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Physicians depend greatly on imaging techniques that help them make clinical decisions. However, when a diagnosis is made on the basis of anatomical imaging alone, the disease process has often advanced beyond the point where preventative therapy can be applied. In many cardiovascular diseases, it is vital to detect pathological and normal processes at an early, subclinical stage, to enable early and improved diagnosis, prediction and treatment (figure 1A). This is particularly relevant to atherosclerosis, which can be clinically silent for decades and then manifest suddenly as an acute myocardial infarction (MI) or stroke.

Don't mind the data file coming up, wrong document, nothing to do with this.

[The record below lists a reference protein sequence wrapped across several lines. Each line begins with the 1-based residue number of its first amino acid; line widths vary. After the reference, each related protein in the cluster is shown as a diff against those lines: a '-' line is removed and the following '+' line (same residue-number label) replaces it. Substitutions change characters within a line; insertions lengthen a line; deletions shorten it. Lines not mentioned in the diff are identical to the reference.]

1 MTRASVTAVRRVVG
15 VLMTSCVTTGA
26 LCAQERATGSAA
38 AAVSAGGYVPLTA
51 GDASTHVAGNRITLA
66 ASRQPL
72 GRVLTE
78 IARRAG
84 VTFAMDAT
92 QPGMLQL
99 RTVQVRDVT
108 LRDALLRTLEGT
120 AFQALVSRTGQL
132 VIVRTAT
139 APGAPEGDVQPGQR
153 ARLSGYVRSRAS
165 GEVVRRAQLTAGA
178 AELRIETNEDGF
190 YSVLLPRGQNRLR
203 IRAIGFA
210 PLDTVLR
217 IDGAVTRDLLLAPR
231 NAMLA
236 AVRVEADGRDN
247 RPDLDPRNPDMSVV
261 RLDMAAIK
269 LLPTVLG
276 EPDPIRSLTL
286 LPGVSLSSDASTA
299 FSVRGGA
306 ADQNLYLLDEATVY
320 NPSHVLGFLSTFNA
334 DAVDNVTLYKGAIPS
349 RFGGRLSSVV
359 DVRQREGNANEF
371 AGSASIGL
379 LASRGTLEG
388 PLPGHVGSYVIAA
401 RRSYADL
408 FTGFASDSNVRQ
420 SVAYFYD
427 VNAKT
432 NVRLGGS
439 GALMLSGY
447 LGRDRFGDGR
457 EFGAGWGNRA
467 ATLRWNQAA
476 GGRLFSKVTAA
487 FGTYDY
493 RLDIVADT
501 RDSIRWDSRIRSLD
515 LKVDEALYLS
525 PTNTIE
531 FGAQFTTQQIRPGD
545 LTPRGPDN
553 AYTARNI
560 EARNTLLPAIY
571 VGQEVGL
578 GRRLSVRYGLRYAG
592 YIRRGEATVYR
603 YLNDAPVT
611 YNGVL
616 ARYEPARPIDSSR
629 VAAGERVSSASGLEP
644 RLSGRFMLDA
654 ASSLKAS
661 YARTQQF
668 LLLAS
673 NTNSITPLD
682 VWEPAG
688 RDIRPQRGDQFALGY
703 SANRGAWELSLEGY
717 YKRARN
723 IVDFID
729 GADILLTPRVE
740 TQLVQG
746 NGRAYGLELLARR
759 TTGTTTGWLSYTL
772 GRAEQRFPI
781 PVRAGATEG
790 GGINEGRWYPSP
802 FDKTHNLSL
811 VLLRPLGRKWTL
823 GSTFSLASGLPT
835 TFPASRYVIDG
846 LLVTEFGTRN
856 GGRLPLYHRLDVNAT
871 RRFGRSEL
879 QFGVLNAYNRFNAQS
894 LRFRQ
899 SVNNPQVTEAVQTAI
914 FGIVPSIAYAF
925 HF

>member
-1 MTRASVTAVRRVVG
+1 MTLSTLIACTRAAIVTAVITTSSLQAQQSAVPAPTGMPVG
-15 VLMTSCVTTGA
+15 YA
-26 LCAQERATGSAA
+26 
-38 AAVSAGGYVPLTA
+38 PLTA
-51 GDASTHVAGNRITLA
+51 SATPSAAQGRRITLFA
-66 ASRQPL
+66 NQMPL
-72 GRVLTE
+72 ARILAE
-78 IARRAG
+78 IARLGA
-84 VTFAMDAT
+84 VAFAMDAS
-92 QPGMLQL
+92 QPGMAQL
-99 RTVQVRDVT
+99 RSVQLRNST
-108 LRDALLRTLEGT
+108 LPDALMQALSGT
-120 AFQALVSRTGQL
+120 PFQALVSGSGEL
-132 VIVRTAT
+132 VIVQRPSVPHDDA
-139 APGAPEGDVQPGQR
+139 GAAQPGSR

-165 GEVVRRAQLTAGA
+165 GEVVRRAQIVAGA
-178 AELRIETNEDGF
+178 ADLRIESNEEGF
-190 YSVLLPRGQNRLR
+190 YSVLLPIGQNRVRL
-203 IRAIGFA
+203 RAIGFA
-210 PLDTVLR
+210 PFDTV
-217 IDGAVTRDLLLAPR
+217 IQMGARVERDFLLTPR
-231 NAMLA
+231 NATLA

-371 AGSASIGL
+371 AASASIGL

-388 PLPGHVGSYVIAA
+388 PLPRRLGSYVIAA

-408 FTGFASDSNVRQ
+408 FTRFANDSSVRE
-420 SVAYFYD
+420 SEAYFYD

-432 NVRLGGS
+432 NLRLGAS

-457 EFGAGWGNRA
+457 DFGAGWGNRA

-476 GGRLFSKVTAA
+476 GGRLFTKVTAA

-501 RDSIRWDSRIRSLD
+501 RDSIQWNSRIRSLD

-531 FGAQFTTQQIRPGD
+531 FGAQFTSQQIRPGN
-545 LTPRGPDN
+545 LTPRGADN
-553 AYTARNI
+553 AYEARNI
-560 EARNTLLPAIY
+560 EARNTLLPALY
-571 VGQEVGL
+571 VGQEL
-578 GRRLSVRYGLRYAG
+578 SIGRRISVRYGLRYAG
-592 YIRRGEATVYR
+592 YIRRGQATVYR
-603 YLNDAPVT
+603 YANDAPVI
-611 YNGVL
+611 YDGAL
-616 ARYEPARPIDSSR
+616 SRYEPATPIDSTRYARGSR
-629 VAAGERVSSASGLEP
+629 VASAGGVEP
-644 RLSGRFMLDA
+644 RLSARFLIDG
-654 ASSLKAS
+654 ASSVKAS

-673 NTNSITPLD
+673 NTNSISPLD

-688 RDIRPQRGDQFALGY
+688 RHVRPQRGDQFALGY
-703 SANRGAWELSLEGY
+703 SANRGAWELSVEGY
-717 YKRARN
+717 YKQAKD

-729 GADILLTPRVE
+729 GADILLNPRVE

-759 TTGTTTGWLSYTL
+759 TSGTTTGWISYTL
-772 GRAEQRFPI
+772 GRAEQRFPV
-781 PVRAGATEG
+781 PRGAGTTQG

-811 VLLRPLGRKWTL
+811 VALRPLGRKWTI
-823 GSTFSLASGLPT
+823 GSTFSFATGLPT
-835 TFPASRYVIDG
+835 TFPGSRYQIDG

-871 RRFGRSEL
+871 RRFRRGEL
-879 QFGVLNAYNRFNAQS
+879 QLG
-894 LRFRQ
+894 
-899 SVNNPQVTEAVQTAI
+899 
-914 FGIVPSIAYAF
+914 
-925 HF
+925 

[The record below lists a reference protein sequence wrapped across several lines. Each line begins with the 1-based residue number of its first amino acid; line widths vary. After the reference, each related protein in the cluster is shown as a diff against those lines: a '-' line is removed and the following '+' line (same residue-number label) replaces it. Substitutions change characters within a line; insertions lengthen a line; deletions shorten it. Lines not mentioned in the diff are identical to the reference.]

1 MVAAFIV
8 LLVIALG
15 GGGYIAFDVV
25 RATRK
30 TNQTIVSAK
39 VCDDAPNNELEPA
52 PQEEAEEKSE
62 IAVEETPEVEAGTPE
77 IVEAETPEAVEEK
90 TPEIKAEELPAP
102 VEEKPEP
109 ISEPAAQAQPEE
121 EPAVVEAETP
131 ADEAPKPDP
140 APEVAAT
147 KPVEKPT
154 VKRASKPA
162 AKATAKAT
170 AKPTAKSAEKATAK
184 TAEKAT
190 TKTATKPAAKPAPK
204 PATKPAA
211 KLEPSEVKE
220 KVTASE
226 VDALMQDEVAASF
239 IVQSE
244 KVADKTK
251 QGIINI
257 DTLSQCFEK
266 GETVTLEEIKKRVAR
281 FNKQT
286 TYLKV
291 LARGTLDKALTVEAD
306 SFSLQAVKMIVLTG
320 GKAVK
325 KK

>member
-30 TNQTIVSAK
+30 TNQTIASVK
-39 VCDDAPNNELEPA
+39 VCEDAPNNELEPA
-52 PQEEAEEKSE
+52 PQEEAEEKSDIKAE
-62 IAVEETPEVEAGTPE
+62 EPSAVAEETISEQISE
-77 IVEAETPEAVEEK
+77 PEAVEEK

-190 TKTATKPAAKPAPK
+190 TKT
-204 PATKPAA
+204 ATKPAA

The holy grail in cardiovascular prevention is to identify individuals at risk for MI or stroke. At present, structural imaging tools such as CT or intravascular ultrasound (IVUS) cannot reliably identify ‘vulnerable’ patients with a high risk plaque that will lead to thrombotic occlusion of a coronary or cerebral artery.w1 w2 Our current understanding of such plaques is largely defined by postmortem studies, but is limited by processing and only provides a single snapshot in the lifetime of a culprit lesion. These studies demonstrate that culprit lesions in acute MI demonstrate acute plaque rupture in ∼60% of cases, plaque erosion in ∼25%, and other mechanisms in the remainder of cases (calcified nodule, other). Plaque rupture is biologically driven by inflammatory cells (macrophages, lymphocytes), destabilising proteases (matrix metalloproteinases, cathepsins), reactive oxygen species, fragile …
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